Hill admires the way that entrepreneurs such as Stelios Haji-Ioannou and Richard Branson have positioned themselves as champions of the people.

"I would be appalled if any one of the members felt they had been duped or shortchanged in some way," he says of P1 customers, who are each week emailed with details of cars available, from Aston Martins and Ferraris to the rare Ford GT.

He has had to learn quickly the lessons of marketing in order to sustain a business that was starting to flounder, only two years after he co-founded it with partner Michael Breen in 2000. P1 was restructured, becoming less elitist though still requiring a high standard of driving from members (who must pass an advanced test and have a decade's experience behind the wheel). It was then that Hill - who had hoped the company would grow by word of mouth - began to see the value of good press and PR in developing and maintaining awareness of his brand.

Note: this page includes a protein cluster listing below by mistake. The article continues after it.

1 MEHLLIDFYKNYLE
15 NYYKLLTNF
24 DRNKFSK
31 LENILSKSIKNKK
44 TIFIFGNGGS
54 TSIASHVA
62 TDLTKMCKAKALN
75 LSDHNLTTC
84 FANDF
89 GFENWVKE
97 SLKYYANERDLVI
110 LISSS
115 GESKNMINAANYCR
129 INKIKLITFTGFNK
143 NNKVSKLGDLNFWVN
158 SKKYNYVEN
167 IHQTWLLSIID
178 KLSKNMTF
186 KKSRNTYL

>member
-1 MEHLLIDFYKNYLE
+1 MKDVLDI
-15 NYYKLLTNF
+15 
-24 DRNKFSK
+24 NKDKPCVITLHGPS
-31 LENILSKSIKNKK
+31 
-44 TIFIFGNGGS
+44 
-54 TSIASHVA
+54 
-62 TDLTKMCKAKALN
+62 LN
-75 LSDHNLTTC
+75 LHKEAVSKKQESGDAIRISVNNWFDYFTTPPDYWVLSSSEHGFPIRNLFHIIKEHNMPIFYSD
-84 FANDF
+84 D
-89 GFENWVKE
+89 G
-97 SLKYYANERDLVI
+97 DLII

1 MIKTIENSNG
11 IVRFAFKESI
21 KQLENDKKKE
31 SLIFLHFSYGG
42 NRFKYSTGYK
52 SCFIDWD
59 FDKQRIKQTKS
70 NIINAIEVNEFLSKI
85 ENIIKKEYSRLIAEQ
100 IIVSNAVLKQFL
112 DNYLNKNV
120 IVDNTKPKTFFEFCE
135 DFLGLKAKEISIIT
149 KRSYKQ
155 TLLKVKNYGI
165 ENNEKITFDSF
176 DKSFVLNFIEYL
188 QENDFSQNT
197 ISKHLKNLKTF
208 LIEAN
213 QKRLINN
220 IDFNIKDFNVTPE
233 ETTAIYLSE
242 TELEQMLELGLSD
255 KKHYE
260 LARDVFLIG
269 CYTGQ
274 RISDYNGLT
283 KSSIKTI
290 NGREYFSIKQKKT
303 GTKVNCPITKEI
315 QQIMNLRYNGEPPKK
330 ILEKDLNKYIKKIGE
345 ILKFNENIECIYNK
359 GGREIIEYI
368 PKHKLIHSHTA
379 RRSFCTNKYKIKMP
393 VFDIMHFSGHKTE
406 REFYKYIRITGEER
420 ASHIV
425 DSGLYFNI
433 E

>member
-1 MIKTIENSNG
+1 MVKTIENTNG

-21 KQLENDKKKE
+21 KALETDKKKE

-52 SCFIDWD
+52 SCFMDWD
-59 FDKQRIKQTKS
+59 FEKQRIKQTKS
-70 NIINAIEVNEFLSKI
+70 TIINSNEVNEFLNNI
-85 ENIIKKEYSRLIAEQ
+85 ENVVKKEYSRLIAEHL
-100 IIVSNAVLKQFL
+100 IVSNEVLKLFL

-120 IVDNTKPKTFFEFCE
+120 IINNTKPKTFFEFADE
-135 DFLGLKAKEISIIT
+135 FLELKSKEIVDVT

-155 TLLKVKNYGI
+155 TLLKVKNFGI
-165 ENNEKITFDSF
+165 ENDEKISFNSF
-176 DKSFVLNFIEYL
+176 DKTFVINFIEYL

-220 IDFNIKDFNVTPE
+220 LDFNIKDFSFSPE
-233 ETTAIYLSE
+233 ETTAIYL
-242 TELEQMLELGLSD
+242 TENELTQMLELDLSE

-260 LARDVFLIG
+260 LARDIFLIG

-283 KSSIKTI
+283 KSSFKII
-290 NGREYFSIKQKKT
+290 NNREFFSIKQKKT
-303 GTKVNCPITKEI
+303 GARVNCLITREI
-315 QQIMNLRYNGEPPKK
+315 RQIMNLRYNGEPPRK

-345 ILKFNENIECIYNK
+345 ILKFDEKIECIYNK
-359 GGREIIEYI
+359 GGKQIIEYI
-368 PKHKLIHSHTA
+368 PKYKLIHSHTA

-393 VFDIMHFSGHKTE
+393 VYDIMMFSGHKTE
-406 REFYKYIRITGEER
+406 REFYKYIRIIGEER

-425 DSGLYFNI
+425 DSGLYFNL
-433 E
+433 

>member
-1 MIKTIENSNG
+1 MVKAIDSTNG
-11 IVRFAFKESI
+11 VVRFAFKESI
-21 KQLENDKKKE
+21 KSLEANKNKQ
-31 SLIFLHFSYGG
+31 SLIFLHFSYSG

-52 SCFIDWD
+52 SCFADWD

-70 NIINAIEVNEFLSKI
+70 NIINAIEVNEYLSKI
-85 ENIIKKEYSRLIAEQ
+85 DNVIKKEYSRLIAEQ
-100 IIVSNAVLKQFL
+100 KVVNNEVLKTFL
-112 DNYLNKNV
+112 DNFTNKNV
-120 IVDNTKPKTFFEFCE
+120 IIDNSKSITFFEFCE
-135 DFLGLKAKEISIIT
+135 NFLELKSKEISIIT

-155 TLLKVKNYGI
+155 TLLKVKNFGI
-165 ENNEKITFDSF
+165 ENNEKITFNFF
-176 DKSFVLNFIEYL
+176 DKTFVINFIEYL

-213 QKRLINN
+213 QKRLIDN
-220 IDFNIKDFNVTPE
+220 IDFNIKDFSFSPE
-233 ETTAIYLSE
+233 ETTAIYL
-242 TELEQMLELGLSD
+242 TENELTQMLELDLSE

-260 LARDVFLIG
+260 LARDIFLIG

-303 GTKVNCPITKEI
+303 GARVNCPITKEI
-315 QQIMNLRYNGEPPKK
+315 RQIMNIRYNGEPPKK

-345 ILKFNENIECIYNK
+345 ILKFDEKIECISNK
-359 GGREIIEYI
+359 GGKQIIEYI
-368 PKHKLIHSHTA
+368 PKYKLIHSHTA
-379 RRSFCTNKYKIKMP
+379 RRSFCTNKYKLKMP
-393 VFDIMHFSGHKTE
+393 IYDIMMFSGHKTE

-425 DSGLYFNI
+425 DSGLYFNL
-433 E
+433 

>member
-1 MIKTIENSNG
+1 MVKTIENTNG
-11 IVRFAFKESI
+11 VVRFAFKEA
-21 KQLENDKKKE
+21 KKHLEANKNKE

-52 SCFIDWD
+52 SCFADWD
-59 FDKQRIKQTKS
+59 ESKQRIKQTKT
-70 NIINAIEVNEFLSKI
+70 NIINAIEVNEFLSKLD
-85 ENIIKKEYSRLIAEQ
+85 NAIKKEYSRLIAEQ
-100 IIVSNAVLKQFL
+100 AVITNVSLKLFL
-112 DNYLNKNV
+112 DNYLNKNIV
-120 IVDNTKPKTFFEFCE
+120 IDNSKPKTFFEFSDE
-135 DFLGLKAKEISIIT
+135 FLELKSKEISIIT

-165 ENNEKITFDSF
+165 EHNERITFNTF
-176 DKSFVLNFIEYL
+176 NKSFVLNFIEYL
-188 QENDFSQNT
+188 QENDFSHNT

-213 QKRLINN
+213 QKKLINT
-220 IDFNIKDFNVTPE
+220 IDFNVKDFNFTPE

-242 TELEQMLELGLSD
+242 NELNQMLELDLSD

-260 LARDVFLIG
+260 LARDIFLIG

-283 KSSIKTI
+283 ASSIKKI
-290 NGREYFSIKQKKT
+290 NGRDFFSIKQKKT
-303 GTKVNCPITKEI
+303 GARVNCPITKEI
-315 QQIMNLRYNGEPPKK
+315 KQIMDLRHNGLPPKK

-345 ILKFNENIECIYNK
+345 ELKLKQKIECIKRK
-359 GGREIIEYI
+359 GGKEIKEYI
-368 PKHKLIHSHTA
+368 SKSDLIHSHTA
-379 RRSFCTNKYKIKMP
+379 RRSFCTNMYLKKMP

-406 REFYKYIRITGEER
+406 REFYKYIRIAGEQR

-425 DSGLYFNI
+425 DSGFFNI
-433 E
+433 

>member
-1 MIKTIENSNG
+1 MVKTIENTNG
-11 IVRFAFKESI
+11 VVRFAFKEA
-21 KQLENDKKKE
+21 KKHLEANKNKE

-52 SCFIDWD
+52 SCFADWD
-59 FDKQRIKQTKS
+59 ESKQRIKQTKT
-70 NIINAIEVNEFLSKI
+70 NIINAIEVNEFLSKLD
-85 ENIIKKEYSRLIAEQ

"The idea itself only goes so far. It has a life span. People know about it and then they forget," he says. "There are peaks and troughs in awareness of P1 and that is where the hard work comes in, in dropping bits into the newspapers at the right points in time."

Hill was "inundated" with offers when he retired. He went with P1 International because he thought it was a unique idea. The name was chosen because it is the pitboard signal held up for the race leader. "We thought that was a good name," says Hill, who has subsequently added "P" terms such as "prestige" and "performance" to underline the P1 brand in company literature and on its website p1international.com.